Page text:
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Interview with Richard Portman

by Mark Rozett, C.A.S.

Richard Portman does not fit the mold of the stereotypical Hollywood rerecording mixer. Sporting long hair well before it was in vogue on the dub stage, Richard's clothing of choice was also unconventional. He is fond of wearing flowing robes -- giving the image of what he indeed is -- a wizard at his craft

Richard began his career in sound in 1957, first as a trainee at Columbia Pictures,and then working at numerous facilities including Walt Disney Studios, R.C.A., Ryder Sound Services, Ziv Television Studios, Samuel Goldwyn, Lion's Gate, and Todd-AO. He also formed his own idependent sound design company, "Portomatic Sound Effects, Inc." His experience is rich and varied, reflecting the fact that he has held almost every sound position on his rise to the top of the rerecording echelon.

After mixing such classics as "Kotch," "The Candidate," "The Godfather," "Paper Moon," "Young Frankenstein," "Funny Lady," "Nashville," "The Deer Hunter," "Coal Miner's Daughter," "On Golden Pond," "Harold and Maude," "Carnal Knowledge," "Little Big Man," "Body Heat," "Star Wars," "Splash," and "The Hand That Rocks the Cradle," and receiving an Academy Award for Sound, as well as eleven nominations, Richard decided to change course and devote his career to teaching full time. He is currently employed as a Distinguished Filmmaker in Residence at Florida State University in Talahassee, where he teaches film sound.


CAS - Mr. Portman, it is a pleasure to have you here today. Your reputation and the high regard with which you are held in the Sound Community precede you.

RP - Thank you. It's an honor to be here.

C.A.S. You worked your way up the sound "ladder," so to speak, holding virtually every position in production and post-production sound along the way. In what ways has that helped you as a rerecording mixer?

RP - By learning the film sound biz from the ground up, so to speak, I acquired a rock solid foundation of what was to be done, how it was done, and who did it. This is of great value in the rerecording room as it is anywhere in the process. When I got the chance to mix, I already knew how to do it.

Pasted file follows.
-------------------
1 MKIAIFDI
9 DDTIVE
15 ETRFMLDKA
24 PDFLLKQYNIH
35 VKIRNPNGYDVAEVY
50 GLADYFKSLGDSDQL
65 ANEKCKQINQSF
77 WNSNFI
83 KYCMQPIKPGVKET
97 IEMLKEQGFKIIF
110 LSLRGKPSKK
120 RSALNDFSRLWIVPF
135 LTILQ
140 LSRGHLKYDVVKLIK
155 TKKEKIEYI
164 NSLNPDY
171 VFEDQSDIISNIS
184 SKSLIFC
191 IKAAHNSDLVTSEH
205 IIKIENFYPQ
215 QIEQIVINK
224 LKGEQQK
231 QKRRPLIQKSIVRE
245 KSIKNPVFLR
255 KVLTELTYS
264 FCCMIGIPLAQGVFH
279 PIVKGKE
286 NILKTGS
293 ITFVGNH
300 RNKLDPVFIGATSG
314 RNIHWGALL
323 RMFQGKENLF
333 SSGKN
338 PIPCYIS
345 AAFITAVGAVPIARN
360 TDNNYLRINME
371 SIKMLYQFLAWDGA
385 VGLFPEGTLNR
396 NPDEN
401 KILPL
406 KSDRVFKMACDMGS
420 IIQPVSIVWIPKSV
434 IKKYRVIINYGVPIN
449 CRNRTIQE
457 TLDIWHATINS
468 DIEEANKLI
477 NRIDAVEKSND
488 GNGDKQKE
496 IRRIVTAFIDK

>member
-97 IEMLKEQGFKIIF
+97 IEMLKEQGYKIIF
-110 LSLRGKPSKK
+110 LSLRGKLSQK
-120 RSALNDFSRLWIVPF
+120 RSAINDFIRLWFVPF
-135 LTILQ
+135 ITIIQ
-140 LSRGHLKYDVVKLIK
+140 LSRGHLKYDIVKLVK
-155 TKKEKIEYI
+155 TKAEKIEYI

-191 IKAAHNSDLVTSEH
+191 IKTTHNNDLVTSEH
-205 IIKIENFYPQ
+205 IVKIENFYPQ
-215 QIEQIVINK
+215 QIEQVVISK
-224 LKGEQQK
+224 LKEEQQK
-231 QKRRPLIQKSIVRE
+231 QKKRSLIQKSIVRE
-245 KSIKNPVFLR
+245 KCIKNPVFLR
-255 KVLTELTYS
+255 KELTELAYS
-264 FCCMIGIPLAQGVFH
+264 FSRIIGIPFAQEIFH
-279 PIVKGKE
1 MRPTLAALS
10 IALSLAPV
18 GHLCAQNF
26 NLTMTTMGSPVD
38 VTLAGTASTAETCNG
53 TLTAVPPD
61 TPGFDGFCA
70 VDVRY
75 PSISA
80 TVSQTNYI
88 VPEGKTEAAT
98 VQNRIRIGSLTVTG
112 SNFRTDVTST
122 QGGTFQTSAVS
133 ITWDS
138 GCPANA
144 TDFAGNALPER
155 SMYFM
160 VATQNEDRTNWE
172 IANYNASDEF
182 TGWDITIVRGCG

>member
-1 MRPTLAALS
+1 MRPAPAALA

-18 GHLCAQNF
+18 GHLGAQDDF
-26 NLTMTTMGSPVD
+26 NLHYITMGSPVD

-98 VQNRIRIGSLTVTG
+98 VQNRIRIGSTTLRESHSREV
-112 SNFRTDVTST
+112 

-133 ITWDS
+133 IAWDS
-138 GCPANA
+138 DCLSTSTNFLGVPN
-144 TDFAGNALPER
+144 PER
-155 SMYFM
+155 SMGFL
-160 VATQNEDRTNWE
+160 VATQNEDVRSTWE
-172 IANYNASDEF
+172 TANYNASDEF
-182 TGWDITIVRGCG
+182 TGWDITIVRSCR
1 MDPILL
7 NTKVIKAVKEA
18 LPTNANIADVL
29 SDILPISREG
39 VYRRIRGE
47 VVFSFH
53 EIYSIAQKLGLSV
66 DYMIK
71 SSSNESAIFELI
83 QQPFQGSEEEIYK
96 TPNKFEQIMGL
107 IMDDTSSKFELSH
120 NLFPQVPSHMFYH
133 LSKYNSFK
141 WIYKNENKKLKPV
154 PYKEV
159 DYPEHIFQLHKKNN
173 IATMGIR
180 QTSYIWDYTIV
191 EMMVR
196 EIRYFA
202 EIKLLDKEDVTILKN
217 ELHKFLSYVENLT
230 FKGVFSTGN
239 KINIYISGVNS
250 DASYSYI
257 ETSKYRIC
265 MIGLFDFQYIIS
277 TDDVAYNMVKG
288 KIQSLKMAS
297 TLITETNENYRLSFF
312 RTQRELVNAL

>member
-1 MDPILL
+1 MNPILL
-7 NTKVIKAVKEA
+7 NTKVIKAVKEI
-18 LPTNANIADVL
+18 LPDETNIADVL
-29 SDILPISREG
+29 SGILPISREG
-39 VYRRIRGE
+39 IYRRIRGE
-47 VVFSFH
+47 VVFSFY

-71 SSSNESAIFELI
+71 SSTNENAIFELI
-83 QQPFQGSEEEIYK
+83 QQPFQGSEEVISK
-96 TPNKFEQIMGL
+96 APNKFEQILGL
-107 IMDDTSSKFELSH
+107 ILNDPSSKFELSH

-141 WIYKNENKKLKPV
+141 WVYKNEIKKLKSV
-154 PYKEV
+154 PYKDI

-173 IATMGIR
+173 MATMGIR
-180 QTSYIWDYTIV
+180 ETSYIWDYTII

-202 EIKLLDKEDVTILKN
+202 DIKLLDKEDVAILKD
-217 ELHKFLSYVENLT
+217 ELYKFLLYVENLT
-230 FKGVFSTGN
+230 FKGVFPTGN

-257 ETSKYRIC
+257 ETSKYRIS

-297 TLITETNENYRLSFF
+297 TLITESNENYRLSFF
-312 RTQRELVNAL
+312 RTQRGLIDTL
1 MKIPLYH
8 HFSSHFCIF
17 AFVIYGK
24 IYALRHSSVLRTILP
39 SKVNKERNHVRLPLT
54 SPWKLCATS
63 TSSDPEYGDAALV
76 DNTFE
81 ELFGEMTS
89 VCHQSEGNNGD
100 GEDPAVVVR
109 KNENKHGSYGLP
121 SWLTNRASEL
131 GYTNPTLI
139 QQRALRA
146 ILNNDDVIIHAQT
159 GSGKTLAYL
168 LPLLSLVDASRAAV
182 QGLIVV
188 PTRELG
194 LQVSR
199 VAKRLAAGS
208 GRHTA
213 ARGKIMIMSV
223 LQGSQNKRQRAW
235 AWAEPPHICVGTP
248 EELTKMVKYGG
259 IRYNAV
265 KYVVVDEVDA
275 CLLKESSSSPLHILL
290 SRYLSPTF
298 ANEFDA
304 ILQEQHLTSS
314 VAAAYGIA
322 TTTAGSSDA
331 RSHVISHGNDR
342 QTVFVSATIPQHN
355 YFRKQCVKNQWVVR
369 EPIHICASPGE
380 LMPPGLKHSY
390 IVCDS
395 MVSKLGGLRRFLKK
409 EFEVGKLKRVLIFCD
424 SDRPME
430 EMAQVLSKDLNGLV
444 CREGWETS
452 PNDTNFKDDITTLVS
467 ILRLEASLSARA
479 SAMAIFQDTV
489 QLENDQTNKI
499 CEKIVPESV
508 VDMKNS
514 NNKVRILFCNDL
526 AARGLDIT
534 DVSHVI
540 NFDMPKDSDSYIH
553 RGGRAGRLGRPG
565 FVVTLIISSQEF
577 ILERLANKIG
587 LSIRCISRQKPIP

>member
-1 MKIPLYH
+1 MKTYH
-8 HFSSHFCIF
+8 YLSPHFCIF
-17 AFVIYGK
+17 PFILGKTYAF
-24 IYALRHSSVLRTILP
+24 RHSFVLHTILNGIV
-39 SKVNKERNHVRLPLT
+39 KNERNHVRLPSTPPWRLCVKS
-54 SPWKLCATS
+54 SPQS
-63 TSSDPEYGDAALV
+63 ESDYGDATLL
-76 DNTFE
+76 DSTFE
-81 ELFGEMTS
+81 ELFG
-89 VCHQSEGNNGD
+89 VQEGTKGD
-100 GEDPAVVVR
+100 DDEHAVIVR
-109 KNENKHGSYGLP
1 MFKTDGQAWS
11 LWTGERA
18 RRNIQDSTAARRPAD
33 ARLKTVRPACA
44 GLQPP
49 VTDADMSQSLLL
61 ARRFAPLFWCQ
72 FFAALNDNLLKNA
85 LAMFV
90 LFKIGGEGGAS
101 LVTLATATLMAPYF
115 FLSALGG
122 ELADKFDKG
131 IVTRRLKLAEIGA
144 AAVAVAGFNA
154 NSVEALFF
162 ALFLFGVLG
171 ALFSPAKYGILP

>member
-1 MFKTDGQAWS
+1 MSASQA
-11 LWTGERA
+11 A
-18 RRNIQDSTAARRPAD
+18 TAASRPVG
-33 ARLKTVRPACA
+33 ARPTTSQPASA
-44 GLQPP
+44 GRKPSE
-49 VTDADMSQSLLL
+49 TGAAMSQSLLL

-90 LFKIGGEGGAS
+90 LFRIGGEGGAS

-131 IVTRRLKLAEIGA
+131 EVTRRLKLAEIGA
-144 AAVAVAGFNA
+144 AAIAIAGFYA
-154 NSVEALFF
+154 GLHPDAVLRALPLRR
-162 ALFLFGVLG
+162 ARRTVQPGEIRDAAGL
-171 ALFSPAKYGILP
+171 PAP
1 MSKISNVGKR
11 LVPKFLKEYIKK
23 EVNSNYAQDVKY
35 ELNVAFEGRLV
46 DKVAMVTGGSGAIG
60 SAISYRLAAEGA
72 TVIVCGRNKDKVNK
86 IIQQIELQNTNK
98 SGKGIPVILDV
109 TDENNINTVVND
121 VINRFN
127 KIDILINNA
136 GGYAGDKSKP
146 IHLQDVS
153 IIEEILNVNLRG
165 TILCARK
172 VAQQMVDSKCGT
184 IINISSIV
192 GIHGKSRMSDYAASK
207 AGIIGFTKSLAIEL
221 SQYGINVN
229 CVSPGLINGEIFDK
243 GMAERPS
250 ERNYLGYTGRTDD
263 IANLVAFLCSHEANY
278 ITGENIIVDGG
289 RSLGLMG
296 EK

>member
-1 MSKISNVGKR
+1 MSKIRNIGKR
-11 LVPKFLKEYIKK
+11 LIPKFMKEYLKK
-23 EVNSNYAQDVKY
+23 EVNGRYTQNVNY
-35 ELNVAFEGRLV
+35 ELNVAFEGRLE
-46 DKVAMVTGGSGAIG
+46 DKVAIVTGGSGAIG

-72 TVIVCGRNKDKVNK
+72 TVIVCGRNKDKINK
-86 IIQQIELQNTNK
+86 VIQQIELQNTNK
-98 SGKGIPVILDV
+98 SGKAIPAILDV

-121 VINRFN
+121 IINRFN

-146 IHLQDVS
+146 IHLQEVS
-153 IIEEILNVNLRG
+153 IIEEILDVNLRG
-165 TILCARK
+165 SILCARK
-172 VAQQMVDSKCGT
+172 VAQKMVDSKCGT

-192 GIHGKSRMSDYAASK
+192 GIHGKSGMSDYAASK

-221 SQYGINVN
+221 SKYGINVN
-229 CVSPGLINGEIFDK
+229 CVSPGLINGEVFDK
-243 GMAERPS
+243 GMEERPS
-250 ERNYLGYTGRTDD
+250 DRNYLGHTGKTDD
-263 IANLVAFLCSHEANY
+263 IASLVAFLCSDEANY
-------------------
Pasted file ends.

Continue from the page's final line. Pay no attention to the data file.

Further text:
CAS - You pioneered "one-man" mixing in Hollywood. What are the advantages and disadvantages of that style?

RP - The advantage was that it was my mix - I knew where every sound was – I built my pre-dubbs very carefully combining those sounds I knew would stand up and keeping separate those I knew would not. Because it was my mix I was able to build it in any order I saw fit and that order was completing a double reel before I went on to the next. I was able to record the reels backwards -- that is to say I did the background sound effects first, the dialog second (the reason for this is the principle of masking), hard effects third, and lastly the music. However, there were those occasions when I would make a temporary music mix that I would play along whenever I wanted to see how some balance would work with all the elements. On other occasions I would do the foley feet after the reel was completed -- only using those foley items which were needed for the domestic and when I did the foreign I would put the rest of the foley in. Another advantage was that I was working all the time with the director or whoever else was to say "yes" or "no" about my efforts and this really speeded up the mix -- there was no waiting around. Communication was supreme and the result of good communication is a happy mix. This method had no dis-advantages as far as I was concerned -- we were able to make the best mix we could in the shortest practical time. The key to this style is that everything be ready -- not a condition that rerecording mixers find very often these days, and the primary reason why mixes sometimes resemble a fist fight.

CAS - Do you think that one-man mixing is still practical, given the huge number of tracks of today's shows and the limited amount of time to mix them in?

RP - No and Yes. Mainstream movies are vastly over-built and now require more hands. I believe that a Master Mixer working with a good second is the way to go. Now in the low-budget movie world, where things are more or less like they were a number of years ago with a lot less material provided, the one mixer concept is still the way to go.

CAS - Have the new digital release formats brought about improvements in current movie soundtracks in your opinion?

RP - Once again, yes and no. What we are talking about is the storage medium. The yes part is that Digital formats are discrete, do not require noise reduction devices and are the way to go when doing stereo -- and everything is in stereo or somebody's idea of what stereo is today. The no part for me is the formats are over-used, mixed too loud on many occasions and lack clarity because sound is piled on by the pound (Clarity depends on content). Just because you can make something really loud does not mean you should do it. Movies are not reality -- if they were the film producers and directors would be sent to jail for some of the things they make. I don't believe that films featuring sex, murder and mayhem are art but only a form of voyeurism.

CAS - Do you feel that we are reaching the upper limits of mix complexity?